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Homework Help: Need help finding center of mass!

  1. Oct 9, 2012 #1
    A solid is formed by rotating the region bounded by the curve y=e^(-6x/2) and the x-axis between x=0 and x=1 , around the -axis. The volume of this solid is (pi/6)(1-e^(-6)). Assuming the solid has constant density, find the center masses of x and y.

    center of mass (x or y)= (integral(x*density*f(x)dx)/mass

    I know I need to do something with the mass and the x=o,1, but I don't know how to do it. I know that density*volume=mass, so i think i have to do something with that. Maybe find the mass at x=0 and x=1 and then find the center of that, but I'm really not sure.

  2. jcsd
  3. Oct 9, 2012 #2


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    Science Advisor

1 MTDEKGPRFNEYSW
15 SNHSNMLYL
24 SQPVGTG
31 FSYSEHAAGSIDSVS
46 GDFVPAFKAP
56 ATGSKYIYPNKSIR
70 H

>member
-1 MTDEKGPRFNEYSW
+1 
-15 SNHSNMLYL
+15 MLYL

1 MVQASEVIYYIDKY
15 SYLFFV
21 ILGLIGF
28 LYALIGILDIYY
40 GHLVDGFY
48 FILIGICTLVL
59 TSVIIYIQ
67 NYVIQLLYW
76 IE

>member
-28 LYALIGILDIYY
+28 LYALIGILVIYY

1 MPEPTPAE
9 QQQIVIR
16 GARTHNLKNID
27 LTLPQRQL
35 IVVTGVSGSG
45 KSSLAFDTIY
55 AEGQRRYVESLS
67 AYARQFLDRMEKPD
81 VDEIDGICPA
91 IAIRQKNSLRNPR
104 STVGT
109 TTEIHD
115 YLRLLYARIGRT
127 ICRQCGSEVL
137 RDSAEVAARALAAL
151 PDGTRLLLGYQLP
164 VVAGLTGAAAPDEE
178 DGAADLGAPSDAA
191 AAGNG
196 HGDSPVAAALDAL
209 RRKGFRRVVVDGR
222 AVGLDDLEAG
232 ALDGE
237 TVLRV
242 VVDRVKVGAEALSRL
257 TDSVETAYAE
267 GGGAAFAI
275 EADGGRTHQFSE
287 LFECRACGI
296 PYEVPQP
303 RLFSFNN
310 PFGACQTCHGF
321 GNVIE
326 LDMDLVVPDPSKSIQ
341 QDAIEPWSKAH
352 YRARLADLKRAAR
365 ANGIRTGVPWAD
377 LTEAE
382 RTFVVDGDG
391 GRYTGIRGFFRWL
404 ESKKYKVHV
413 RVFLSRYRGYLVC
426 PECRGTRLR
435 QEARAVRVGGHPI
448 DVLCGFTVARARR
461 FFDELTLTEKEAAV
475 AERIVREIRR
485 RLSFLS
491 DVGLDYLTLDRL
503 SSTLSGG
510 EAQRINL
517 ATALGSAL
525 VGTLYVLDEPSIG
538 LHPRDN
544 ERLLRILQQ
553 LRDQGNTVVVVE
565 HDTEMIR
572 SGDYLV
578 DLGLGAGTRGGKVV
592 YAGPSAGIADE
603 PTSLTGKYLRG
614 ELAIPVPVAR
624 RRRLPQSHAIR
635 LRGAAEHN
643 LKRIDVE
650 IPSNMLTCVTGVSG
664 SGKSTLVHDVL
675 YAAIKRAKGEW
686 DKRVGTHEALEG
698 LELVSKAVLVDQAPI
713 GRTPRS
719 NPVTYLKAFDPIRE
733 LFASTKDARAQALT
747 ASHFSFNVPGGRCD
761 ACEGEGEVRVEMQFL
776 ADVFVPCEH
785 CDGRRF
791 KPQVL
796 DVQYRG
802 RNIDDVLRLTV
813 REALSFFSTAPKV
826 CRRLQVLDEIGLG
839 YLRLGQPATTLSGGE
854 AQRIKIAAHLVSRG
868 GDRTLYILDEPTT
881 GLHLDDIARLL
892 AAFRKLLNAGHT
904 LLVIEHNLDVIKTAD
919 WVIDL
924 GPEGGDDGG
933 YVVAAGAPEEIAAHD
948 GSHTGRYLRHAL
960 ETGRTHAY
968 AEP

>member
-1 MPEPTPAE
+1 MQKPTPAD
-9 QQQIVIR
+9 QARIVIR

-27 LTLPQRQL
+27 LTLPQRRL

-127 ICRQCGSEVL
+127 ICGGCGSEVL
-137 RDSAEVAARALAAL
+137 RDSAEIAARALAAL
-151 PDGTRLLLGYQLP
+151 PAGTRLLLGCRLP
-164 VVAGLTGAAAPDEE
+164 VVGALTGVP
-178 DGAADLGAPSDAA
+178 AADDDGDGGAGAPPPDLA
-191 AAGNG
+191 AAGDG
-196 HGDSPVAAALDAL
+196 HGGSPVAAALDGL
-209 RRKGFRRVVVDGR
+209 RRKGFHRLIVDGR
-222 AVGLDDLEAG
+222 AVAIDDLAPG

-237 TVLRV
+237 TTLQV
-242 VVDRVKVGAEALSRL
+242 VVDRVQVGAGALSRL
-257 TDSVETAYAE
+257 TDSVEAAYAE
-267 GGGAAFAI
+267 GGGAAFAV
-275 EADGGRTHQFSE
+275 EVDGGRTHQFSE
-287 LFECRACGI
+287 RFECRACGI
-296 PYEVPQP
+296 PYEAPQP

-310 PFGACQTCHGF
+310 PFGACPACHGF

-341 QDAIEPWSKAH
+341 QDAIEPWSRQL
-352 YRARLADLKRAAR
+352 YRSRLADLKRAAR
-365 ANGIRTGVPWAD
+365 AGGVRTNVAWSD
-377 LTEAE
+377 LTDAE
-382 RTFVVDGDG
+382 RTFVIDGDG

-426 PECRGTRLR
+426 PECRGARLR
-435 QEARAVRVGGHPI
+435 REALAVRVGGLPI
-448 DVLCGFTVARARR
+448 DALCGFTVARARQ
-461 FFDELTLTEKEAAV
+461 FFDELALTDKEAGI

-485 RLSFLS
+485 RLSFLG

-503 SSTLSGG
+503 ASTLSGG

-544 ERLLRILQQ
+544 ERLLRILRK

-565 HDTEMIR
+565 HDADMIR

Are you not taking a Calculus course? Does your text book not have a discurssion and formula for center of mass? You seem to be saying that you do not know anything at all about this. For one thing, single points do not have a "mass" only extended bodies do.

    Strictly speaking, because this is purely a geometric problem and there is no "mass" or "density" function given, you are talking about the "centroid", not "center of mass".

    The centroid of a solid figure, R, is [itex](x_0, y_0, z_0)[/itex] where
    [tex]x_0= \frac{\int_R xdV}{\int_R dV}= \frac{\int_R xdV}{Volume}[/tex]
    [tex]y_0= \frac{\int_R ydV}{\int_R dV}= \frac{\int_R ydV}{Volume}[/tex]
    [tex]z_0= \frac{\int_R zdV}{\int_R dV}= \frac{\int_R zdV}{Volume}[/tex]
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